– Pedal over to the Brody Complex via the MSU River Trail w/ brief stop by end of MSU River Tr. behind Jenison to talk about the status of completing the connection to the East end of the Lansing River Trail at Harrison Rd.
– Visit the new DIY bike repair station outside Emmons Hall in the Brody Complex
– Stop by upcoming new residential/ retail building project at corner of Kalamazoo and Harrison to talk about planned bike facilities
– Cruise down Harrison Rd. to the new under construction Multi-Modal Transportation Center near Trowbridge/ Harrison Rd. and discuss new bike facilities going in there.
– Back to campus, brief visit to new DIY bike repair station outside loading dock on north side of Holden Hall
– Stop by the MSU Bike Garage in the Trowbridge Parking Ramp #5 – Pedal back to the Spartan Statue via Red Cedar Rd.
It’s the official kickoff to the bicycling season. If you’re looking for materials to help promote bicycling in your work place the League of American Bicyclists have got a bunch of stuff here.
National Bike Challenge Starts May 1!
Calling all MSU bicyclists! It’s time to start warming up for the National Bike Challenge again. If you’ve never participated in the past, it’s very easy to join the fun. You’ll be eligible for great prizes and get to see how your miles compare to others at MSU and around the country! Be sure you’re registered under MSU as your school and then our miles will all be counted together! (We don’t have a Team MSU per se as there are limits on how big a team can be and other logistical headaches) Here’s MSU’s summary/ profile: https://nationalbikechallenge.org/school/6394
There’s a common misconception that you only need lights when it’s dark or getting dark. Due to almost getting hit in the middle of the day by a driver, whom I believe simply didn’t see me in the dark shadows of a tree (some people’s eyes don’t adjust very quickly to extreme lighting changes), I have since strongly encouraged people to use flashing lights, front and rear, whenever they ride and not just when it’s getting dark.
There’s a good reason why many newer motor vehicles have lights that come on automatically whenever the engine is running; they’re called “Daytime Running Lights”. While US car manufacturers have effectively lobbied against requiring them Canada and many European countries have enacted legislation requiring them on motor vehicles while at least one, Germany, requires front and rear lights be working at all times on bicycles.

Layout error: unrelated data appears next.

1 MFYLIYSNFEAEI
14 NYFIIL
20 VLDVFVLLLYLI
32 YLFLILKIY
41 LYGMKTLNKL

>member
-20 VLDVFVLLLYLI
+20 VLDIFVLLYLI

If you need data to be convinced, take a look at this data on when the bulk of crashes occurred – DAYLIGHT HOURS! Yes, the bulk of the fatal crashes have occurred later in the evening hours but it’s obvious your visibility isn’t just important when it’s dark out (courtesy of the Michigan Traffic Crash Facts tool).
Fatal bike crashes in Michigan from 2004-2015 by time of day.
All bike crashes in Michigan from 2004-2015 by time of day.
Additionally, people should definitely stick with lights that have easily rechargeable batteries or USB rechargeable so that they’re more likely to use the lights all the time rather than trying to conserve batteries. We stock many affordable lights at MSU Bikes and can special order just about any other light on the market.
Finally, I see way too many cyclists riding around with lights that are hardly visible, or hanging off a backpack often pointing to the ground, apparently thinking “I’ve got a light, I’m safe”, but apparently have no idea how invisible they are. I’m not sure if it’s the nature of rechargeable batteries or the modern LED lights, but it’s also best to have backup lights on the rear and front as I’ve had them look bright at the start of my commute home only to discover they died sometime during my ride.
So, be sure to check your lights often and recharge or replace those batteries to stay alive! And make sure they’re aimed properly down the road so they’re actually visible to motorists.